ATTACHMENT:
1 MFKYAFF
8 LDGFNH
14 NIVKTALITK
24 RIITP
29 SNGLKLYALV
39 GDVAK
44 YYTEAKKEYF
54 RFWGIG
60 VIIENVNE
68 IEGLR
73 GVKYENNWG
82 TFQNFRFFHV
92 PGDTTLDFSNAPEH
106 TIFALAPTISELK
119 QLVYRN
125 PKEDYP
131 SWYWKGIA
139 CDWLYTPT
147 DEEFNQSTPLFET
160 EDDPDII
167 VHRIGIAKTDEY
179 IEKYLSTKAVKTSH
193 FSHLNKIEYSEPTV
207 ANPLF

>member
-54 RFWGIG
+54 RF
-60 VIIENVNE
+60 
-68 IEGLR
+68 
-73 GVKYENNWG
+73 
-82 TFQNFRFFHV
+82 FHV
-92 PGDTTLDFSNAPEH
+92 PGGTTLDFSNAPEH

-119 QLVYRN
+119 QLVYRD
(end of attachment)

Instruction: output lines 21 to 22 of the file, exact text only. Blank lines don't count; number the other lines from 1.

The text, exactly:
167 VHRIGIAKTDEY
179 IEKYLSTKAVKTSH